Nottingham musician Matt Cutler mixes hip-hop and house on this, his sixth album as Lone. The success at the heart of ‘Reality Testing’ lies in the way it unites the grainy fluidity, sample sources and black music heritage both genres share. ‘Restless City’, for example, has jazzy chords and drums that bounce along like a J Dilla production at house pace, akin to the work of Slum Village DJ turned house producer Andrés, while ‘Aurora Northern Quarter’ mixes Italo house keyboards with boom bap beats.
Matt Cutler’s fifth Lone LP, ‘Reality Testing’, has two homes: One is in its pluggable, physical form. The other is in an alternate universe set some several thousand years in the future. Think Wipeout games, where streamlined rockets shoot through the solar system at the speed of light. Less fantastical than Fifth Element or any farfetched sci-fi flick, ‘Reality Testing’ absorbs fragments of the past to give a more accurate impression of the future.
Head here to submit your own review of this album. Lone, aka Matt Cutler, has always had something of a jazz musician's feel for rhythm. His tracks aren't straight-up floor-fillers, but they won't tie you in knots either. Instead, they swing at an easy pace, baiting you into motion with lush neon textures and hooky melodies.
There’s a phenomenon called synesthesia where, to put it extremely succinctly, two senses are connected in an unusual way. This ranges from associating numbers and letters with colors, to tasting something when a certain note is played. I have a type of synesthesia where colors and sounds are connected. I have a sneaking suspicion that UK producer Lone shares my type of neurological weirdness.
There are titles on Reality Testing, like “Begin to Begin” and “First Born Seconds”, that give a pretty clear idea of the kind of experience Matt Cutler’s latest album as Lone offers. While the British producer’s 2012 LP Galaxy Garden soared on soft fronds through maximalist spaces, Cutler here incorporates some hip-hop focus in an attempt to blur the lines between our experienced reality and the brightly blurred ethereal. And while Reality Testing reaches out even further into superhuman space, the attempt feels weighed down at times by a zealous attachment to very human rhythms.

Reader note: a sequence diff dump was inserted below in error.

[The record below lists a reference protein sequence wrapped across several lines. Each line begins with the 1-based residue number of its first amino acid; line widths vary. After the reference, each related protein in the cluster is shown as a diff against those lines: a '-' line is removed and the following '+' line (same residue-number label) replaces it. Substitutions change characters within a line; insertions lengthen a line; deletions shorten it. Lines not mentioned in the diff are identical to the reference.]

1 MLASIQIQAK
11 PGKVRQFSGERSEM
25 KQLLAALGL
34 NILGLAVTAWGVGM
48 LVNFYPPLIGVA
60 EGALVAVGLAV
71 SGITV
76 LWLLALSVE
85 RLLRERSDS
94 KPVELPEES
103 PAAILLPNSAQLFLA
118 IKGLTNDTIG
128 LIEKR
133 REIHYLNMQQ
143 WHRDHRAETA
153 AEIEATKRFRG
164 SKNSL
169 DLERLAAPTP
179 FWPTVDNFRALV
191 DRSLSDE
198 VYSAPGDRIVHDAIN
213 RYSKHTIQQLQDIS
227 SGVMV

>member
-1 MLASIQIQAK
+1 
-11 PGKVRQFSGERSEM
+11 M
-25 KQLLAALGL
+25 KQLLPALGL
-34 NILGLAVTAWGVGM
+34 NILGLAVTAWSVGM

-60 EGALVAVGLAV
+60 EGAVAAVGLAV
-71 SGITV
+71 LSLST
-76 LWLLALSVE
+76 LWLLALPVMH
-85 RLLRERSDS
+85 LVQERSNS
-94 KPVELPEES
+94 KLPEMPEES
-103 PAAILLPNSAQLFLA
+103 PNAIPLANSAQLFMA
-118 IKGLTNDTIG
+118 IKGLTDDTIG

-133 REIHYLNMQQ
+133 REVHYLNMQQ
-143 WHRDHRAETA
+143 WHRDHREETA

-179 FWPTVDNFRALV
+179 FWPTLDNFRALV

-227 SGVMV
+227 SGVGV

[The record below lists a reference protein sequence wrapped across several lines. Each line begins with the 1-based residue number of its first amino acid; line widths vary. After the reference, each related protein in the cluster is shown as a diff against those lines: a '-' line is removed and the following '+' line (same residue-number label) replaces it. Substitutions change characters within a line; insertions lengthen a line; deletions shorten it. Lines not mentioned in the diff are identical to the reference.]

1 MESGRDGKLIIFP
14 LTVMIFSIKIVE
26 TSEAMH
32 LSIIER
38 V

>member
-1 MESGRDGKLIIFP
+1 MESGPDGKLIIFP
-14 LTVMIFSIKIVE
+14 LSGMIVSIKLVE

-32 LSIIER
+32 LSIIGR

Partway through Lone’s verdant ‘Begin To Begin’ a voice asks, “Am I dreaming? Am I awake?” The question has clearly been playing on Matt Cutler’s mind lately. The title of his fifth album, Reality Testing, refers to a technique employed by lucid dreamers to work out whether what they’re experiencing is real or a product of their sleeping minds. Though Cutler hasn’t dabbled in the technique himself, a lot of the initial ideas for the album apparently came to him in his slumber.
We may be in the midst of a musical era allegedly afflicted with retromania, but there are still developments out there that somehow manage to feel fresh in this present day dystopia, filled as it is with £20 cheeseburgers, all encompassing state surveillance, and the ever-ridiculous Boris Johnson. One such novelty in recent years has been the rise of over-saturated rave, as perhaps best epitomised by Glasgow's Rustie. When done right, it feels like the equivalent of eating a kilo of weird chemicals ordered off the internet and somehow emerging from the experience feeling refreshed and joyous, as opposed to feeling utterly broken on a deep psychological level.